Kentucky Facility Needs Help Getting Horses Adopted

A central Kentucky facility that helps save abandoned horses is in need of some help itself.

Officials at the Kentucky Equine Humane Center, in Jessamine County, say it's filled to capacity, just months after opening.

"We've seen the numbers increase significantly since Christmas," Kentucky Equine Humane Center Director Lori Neagle said. "I think its due to the drought this past summer and lack of hay as well as the horse market in general."

The hay is more expensive now, costing $7 a bale compared to $3.50 last year.

Right now, the center houses 45 horses, just 10 months after opening. The number of horses being dropped off there continues to rise.

"The last couple weeks we have received several calls from people needing a place for horses to go, and some calls from people with 30 to 50 head of horses to donate," Neagle said.

So far, no horses have been euthanized at the facility. But Neagle says that may be necessary if more horses are brought in, and if the animals already at the facility are not adopted.

The Kentucky Equine Humane Center is the only center of its kind in Kentucky. It's being operated by a small number of volunteers. Officials there say they're also looking for donations to help out.

If you'd like to learn more about the center, or if you'd like to find out how you can adopt a horse there, just click on the link below.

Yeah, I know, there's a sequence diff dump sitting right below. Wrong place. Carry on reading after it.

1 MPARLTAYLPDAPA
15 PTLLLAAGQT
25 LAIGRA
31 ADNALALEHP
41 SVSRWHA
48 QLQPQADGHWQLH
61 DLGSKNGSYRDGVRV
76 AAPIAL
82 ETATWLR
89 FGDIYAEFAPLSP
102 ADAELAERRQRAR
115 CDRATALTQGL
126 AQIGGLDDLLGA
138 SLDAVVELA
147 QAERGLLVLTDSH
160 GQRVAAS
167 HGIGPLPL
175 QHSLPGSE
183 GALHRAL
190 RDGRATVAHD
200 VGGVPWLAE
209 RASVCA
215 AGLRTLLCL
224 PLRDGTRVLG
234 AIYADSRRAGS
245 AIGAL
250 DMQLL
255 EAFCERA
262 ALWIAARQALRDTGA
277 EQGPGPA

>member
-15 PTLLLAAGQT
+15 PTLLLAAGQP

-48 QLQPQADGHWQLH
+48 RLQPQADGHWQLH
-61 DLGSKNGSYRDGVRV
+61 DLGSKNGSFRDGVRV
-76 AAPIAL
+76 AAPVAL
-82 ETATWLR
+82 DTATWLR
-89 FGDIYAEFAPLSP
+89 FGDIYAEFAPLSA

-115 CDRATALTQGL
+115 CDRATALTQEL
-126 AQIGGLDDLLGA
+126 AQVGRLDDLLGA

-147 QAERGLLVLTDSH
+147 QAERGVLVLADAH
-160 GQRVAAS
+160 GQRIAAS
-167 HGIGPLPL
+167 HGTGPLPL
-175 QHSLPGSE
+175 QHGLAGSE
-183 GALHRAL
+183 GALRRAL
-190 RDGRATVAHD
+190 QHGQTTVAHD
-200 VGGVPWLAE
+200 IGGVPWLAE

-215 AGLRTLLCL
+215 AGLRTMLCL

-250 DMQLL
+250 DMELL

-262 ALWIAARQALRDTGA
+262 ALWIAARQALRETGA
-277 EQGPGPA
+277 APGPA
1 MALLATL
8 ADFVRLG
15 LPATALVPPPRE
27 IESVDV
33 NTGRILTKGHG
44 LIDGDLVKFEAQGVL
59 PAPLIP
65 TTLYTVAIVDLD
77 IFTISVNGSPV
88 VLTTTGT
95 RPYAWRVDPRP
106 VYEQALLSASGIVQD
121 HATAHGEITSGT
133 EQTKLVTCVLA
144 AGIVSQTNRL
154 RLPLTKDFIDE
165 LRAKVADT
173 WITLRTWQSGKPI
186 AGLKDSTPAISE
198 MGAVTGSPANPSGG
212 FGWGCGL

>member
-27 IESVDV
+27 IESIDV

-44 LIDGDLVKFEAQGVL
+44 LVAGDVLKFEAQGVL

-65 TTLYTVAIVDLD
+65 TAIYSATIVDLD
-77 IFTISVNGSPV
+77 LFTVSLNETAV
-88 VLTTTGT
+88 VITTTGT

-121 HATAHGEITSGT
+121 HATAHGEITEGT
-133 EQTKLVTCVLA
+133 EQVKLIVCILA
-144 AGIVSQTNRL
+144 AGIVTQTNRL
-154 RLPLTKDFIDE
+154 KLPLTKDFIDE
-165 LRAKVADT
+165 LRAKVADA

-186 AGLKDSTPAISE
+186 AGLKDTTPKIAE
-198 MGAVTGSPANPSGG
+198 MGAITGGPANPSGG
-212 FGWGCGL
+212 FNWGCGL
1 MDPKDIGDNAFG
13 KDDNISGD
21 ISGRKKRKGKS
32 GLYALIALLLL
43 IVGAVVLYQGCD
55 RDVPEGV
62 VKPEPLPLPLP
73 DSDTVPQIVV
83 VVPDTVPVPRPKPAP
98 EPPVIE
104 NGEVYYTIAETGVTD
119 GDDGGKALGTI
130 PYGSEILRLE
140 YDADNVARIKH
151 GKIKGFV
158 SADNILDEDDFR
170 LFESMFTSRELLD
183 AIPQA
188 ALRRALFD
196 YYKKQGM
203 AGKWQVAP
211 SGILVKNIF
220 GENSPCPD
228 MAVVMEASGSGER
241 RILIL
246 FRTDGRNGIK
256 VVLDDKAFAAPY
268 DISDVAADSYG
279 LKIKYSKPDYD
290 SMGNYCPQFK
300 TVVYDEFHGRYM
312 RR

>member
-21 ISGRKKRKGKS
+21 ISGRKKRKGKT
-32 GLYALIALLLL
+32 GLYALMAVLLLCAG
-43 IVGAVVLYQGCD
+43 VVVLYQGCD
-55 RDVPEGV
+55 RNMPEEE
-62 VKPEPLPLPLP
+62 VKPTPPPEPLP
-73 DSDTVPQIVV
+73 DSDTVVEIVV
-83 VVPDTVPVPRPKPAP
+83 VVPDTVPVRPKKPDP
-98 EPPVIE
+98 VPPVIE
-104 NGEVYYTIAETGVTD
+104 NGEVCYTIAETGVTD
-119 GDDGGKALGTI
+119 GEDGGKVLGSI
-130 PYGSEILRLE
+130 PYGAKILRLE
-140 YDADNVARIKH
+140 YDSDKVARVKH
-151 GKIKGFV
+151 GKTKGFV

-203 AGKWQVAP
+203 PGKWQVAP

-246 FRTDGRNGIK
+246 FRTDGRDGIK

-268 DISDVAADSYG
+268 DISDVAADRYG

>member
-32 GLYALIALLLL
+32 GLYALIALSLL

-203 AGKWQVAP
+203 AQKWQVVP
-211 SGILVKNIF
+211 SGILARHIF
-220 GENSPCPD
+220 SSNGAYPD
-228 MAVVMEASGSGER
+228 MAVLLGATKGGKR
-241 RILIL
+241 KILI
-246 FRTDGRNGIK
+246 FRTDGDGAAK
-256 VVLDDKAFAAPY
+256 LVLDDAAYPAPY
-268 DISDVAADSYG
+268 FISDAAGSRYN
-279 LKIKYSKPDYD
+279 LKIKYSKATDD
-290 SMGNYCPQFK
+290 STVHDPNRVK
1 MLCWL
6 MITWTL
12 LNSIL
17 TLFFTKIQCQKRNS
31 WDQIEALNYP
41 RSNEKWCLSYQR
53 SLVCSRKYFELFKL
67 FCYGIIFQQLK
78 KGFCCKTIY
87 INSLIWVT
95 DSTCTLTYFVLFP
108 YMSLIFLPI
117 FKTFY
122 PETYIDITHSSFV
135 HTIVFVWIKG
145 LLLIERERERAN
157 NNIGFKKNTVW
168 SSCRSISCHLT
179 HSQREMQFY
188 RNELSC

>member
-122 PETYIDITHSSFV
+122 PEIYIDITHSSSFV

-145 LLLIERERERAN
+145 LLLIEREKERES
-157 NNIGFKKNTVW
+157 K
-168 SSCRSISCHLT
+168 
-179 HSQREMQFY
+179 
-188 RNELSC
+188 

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Comments are posted from viewers like you and do not always reflect the views of this station.
  • by Lou Anne Location: DC on Jan 23, 2008 at 07:08 AM
    You can buy a horse for next to nothing now. But to feed a 1,400 pound animal a bale of hay and oats every day, plus medical, stable, pasture, grooming, and transportation costs to visit the animal once or twice a day can get very expensive -- $2,500 per year assuming your horse doesn't get sick. In addition, horses have a long life - sometimes up to 40 years, so let's hope you don't have any financial or personal emergencies to take you away from caring for your horse. For the euthanization and buriel, you need to get a vehicle the size of a crane to move the horse and take into account those expenses, plus the environmental costs of putting a horse carcass in our earth. What is worse, those who can't afford to care for their horse and abandon them to pasture or to a crowded rescue facility, or those who decide to send their horse to a slaughter house and feed people in Asia and Europe? lots of middle class and the poor eat horsemeat.
  • by Rocky Location: Carter county on Jan 22, 2008 at 03:16 PM
    This comment is for Steve. I have been purchasing hay from Wisconsin and selling here in Ky. I have to pay from $130 nt to $160 nt for the hay. Then I have to pay $1200 for freight on one load of hay. So by the time it arrives at my farm it is costing me approx. $184 nt to $214 nt. So in turn I have approx. $4100 to $5500 tied up in one load of hay. I think the people that need to be investigated is the oil companies and president Bush for the cost of fuel. The people that bale this hay has approx. $250,000 tied up in equipment before they bale the first bale of hay. And then they have to buy the outrageous fuel to run this equipment. I have kept and traded horses all my life but recently have changed over to cattl because the good old US Govt. decided to do away with the horse slaughter market. Therefore making a horse not worth feeding. At least with cattle I can eat them. So if you want anyone investigated I am very easy to find in carter county Ky. I sell hay most everyday !